IT is Vern Cotter’s first ever Six Nations Championship and the New Zealand newcomer is excited by the prospect. We know this because he tells us so. Everything else – the body language, the demeanour, the voice – all suggests another day at the office. He doesn’t give much away, Big Vern.
He doesn’t do emotional or demonstrative, at least not for the press, at least not yet. Instead he does understated, preferring shadows to limelight. In fact Cotter seems as reticent about taking centre stage as his immediate predecessor, Scott Johnson, was reluctant to stand anywhere else. At one point just after he’d arrived in the country Cotter was quizzed on his rugby philosophy.
“I don’t like talking about myself to be honest,” came his guarded reply.
Like many of his fellow countrymen, Cotter is straightforward and straight talking but, just when he appears as a cardboard cut-out caricature of a dour Kiwi, he offers a neat line in desert-dry humour. The assembled press were whacking him for plucking his fellow countryman, Hugh Blake, inset, from Otago obscurity before dropping him into Scotland’s Six Nations squad and Cotter fought his corner.
“Hamish Watson is a young player who has come through the system.”
It was politely pointed out that the Edinburgh openside was born and brought up in England.
“Well,” Cotter responds with the hint of a smile, “it’s not that far away.”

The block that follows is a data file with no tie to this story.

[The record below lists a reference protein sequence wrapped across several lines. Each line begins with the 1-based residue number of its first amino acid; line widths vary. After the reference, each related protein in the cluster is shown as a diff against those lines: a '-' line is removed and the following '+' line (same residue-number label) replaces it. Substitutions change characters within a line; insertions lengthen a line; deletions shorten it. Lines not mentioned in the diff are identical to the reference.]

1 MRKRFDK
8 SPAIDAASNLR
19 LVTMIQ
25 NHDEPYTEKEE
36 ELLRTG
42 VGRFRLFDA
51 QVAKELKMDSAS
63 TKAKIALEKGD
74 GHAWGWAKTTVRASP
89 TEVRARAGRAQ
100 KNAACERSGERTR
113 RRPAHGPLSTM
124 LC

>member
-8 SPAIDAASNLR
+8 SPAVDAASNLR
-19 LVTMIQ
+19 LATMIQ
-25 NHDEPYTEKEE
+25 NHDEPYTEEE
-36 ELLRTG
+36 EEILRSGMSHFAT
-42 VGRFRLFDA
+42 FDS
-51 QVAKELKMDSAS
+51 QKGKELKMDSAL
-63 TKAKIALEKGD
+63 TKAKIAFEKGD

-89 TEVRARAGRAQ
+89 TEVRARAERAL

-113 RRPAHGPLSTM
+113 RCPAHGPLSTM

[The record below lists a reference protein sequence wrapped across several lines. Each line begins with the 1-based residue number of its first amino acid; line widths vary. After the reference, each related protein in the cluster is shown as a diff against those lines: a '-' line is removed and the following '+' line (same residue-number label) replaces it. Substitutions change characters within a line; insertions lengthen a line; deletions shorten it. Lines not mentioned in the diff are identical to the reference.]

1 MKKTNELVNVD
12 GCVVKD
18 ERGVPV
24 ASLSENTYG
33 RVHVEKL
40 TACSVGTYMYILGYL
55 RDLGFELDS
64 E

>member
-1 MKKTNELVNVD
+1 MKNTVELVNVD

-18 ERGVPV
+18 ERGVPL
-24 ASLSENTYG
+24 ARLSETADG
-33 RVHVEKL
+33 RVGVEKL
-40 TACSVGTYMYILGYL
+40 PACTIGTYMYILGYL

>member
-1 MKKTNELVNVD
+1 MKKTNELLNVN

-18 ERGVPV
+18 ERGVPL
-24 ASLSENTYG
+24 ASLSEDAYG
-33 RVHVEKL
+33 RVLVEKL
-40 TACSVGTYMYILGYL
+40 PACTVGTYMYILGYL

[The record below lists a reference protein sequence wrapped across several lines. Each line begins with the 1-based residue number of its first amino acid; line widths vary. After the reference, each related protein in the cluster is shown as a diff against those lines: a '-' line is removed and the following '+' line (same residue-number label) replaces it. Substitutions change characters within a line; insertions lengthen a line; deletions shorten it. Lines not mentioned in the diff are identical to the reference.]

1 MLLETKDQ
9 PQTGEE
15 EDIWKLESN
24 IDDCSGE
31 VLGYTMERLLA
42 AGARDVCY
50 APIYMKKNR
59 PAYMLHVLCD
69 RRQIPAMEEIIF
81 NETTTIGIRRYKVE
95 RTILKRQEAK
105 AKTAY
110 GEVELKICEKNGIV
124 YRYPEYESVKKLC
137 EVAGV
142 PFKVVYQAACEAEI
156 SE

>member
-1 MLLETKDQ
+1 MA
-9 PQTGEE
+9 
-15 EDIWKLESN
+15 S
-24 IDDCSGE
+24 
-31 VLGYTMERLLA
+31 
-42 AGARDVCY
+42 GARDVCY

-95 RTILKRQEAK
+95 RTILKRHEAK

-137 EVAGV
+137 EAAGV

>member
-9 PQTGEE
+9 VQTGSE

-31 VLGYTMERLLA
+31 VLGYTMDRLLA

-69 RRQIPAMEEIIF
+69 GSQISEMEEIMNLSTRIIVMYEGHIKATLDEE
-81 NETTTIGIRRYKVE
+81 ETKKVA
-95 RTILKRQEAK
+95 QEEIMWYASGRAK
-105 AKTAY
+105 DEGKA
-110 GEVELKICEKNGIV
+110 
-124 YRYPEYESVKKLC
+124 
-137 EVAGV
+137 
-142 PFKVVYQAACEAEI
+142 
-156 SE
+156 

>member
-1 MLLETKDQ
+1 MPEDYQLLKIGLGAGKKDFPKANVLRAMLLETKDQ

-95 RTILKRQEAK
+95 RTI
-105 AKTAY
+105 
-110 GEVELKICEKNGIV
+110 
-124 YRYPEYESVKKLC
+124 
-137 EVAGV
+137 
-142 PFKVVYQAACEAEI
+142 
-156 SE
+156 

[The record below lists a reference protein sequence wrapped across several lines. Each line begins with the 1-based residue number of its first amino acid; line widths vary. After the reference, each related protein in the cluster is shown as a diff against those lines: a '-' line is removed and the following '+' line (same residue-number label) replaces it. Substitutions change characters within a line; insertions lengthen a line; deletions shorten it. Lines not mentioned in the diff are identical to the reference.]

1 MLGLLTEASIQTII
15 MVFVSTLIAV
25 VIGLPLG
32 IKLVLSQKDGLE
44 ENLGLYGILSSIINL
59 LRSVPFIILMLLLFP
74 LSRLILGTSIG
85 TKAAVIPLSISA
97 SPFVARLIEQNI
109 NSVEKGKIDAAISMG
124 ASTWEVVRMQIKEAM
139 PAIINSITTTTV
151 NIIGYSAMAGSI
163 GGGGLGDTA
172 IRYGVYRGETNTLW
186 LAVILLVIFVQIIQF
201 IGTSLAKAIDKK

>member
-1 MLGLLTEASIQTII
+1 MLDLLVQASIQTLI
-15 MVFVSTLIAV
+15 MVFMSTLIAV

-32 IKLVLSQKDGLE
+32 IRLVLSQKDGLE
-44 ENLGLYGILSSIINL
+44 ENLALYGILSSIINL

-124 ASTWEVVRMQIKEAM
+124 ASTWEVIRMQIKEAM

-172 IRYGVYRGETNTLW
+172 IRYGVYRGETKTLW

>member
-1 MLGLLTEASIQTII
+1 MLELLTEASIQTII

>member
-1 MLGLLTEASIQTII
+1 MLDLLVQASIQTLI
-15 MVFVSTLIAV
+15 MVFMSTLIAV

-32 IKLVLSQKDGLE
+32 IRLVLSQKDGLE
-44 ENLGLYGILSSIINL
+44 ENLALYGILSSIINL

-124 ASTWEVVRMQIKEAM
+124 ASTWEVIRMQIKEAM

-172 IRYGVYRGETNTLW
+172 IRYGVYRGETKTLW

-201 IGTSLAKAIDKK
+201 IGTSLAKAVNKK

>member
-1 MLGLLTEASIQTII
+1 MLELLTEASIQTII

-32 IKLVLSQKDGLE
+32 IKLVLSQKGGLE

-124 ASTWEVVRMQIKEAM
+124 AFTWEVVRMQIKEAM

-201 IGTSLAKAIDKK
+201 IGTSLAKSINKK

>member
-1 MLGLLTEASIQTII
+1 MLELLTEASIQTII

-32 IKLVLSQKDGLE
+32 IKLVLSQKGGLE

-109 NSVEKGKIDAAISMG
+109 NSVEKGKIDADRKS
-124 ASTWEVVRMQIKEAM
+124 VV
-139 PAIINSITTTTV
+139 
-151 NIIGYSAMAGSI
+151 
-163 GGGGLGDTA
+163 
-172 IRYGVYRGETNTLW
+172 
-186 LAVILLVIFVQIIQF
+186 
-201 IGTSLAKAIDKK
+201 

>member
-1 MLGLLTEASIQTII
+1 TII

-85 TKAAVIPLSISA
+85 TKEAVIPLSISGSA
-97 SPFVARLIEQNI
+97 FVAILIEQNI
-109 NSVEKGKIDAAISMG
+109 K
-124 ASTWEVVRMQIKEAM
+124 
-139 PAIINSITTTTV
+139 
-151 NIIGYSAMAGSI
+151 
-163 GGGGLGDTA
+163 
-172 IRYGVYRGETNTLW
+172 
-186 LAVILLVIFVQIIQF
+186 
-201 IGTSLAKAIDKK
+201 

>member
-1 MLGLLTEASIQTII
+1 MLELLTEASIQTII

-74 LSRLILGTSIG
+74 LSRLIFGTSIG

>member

Cotter doesn’t make the rules regarding eligibility, he just abides by them. He has been tasked with winning international matches so that is what he will do, within the rules and as best he can. He is not political, he does not scheme, he is no sophist and that is meant as a compliment. If picking Blake means he gets brickbats in the media, then so be it. At one point the Kiwi is asked if he dropped the old guard to give them the psychological equivalent of a kick in the pants?
“I am not into playing mind games,” Cotter responds, “I am into seeing people perform.” And he goes on to defend Blake’s selection by pointing out that brothers Richie and Jonny Gray’s locking of the second row was a huge vote of confidence in Scottish home-grown talent. His record to date, five wins and two defeats (to New Zealand and South Africa), suggests that Cotter deserves some slack.
He is a hard taskmaster and everyone notes his attention to detail, a little like a latter day Jim Telfer, whose brain he has already picked and not, surely, for the last time. If there are similarities between the two men, there are also differences. For Telfer rugby was not about enjoyment, it was just what you did. Cotter may look like the family dog just died but having fun is fundamental to his sporting ethos.
“It’s about people and character and this group has got it,” he said last week. “It’s just encouraging them to have fun and enjoy themselves. They work extremely hard, and things will just develop within the group once they start throwing themselves about and doing things for each other. Things happen within the group and our role is just to put them in situations where they find out more about themselves and develop and improve. I am a firm believer that you just play rugby, I think it’s the best job in the world and you should have fun doing it.”